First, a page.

“Everyone” (whoever that may be) agrees that the key to a successful life of happiness these days is in education. More learning equals more…everything good apparently. Just ask any politician (free college!), most employers (college degree required!), and the vast majority of parents (you need a degree!). So the idea is that more education is good, but what kind of education? You can get a degree in pretty much anything these days.
You have your pretty standard “liberal arts” degree flavors: English, math, history. Then there are the more professional majors: Communications, biology (and all the other sciences), business. That’s just the beginning.
Today you can earn a degree in Popular Culture at Bowling Green State University. If you want to further your studies in this line you can go on to earn an MA in The Beatles, Popular Music and Society from Liverpool Hope University (where else?) in the UK. If music is your thing, but mainstream isn’t, you may want to major in Bagpipes at Carnegie Mellon. If you want to specialize (and some people say you should) then a degree in Bowling Industry Management and Technology (available from Vincennes University) or Puppetry (University of Connecticut) is...pretty specialized.
What happens when your degree in Popular Culture is dated? What if you get tired of running the bowling alley and want to do something else? What if puppetry gets replaced by CGI (it could happen…)? Reality (and well-funded studies) shows that people rarely stay working in the same field they majored in and that they change job and careers. A lot. The Bureau of Labor Statistics reports that the average worked stay in his or her job 4.4 years, meaning that new workers entering the labor force today are projected to have 15-20 jobs over the course of their working life.
What Skill Do Your Really Need?
So, what is it that you really should learn from your education? What should be the big take away? Rapid change and the changing definition of what it means to be smart means that the actual information from the courses in your major will likely have low to limited usefulness in relation to what you need to know for your actual job. Learning about and understanding ideas and being able to identify a good idea from a bad idea is a crucial part of a good education, but what is it you need to know to gain, hold, and advance in a job?
There is one critical academic skill that you must master, regardless of your major, if you want to make the biggest impact on the world and experience the greatest amount of success. You don’t need to earn a college degree to master this skill, and colleges and universities don’t specifically teach this skill, but earning a degree gives you more opportunity to practice and master this skill than anything else I know of. The critical academic skill that you need to be successful in a world of unmerciful change is the ability to Quickly and Effectively Master Complicated Information (QEMCI).
Yes, that’s a fancy way of saying you need to be able to learn things, but it’s fancy for a reason.
A world with rapid change is a world that quickly generates new and challenging problems for businesses, people, and institutions. The businesses, people, and institutions that can figure out how to effectively address and solve those problems the fastest are the ones that stay in the lead. Your ability to quickly learn new things means you stay in the lead.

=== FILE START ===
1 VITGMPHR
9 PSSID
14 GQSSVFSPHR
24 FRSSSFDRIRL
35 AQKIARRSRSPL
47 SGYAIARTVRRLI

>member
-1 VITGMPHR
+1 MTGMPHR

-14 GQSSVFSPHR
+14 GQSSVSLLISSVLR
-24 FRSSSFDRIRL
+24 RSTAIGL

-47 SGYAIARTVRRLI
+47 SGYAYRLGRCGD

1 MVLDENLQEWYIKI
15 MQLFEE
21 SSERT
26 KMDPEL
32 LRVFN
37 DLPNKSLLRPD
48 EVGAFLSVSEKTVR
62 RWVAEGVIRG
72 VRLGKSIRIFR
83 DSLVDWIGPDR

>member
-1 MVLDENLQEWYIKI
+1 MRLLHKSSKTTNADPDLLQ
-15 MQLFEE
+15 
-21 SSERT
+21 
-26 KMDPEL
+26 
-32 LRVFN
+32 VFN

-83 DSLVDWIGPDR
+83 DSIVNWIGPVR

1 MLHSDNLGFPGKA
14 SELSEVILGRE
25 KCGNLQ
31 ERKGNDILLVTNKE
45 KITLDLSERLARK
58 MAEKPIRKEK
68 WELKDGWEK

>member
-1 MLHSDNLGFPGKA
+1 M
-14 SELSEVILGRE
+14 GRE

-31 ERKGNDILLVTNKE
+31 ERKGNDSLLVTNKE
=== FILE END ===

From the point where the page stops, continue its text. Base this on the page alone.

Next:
It’s not enough to just figure something out so that you understand it. In order to solve a problem you will need to be able to learn something well enough to explain and teach it to others so that they can help in fixing the problem. You will need to be able to discern what is useful in what you are learning and what is superfluous. You have to be able to make your knowledge effective.
To be able to effectively use knowledge you need to be able to fully and completely understand what it is that you are working on figuring out. You need to master the information you are working on. You need to be able to understand better than average. An average understanding is what everyone around you has. Mastering the information means you are above average. It makes you specialized. It makes you unique. Mastering the information makes you more valuable and makes you a leader.
Anyone (or at least most people) can master easy to understand information. If you want to stand apart, to be more effective, and to make a difference then you need to be the person who is able to master complicated information. You have to be willing to engage with the harder problems. To go deeper, work harder, and understand better.
The Key Academic Skill
QEMCI, the ability to Quickly and Effectively Master Complicated Information, is THE critical academic skill you need to learn and develop from your educational experience. No matter what subject you are studying a core question should always be, “Am I getting better at learning from studying this?” Are you getting faster at figuring things out? Are you learning how to determine what is important and relevant and what isn’t? Are you training yourself to consistently go beyond where everyone else is and really deeply understand and fully know about what you are studying? Are you pushing yourself to engage in the harder and more difficult information than others are willing to engage with?
Do these things and you will separate yourself from the crowd and will earn the ability to make an impact on the world.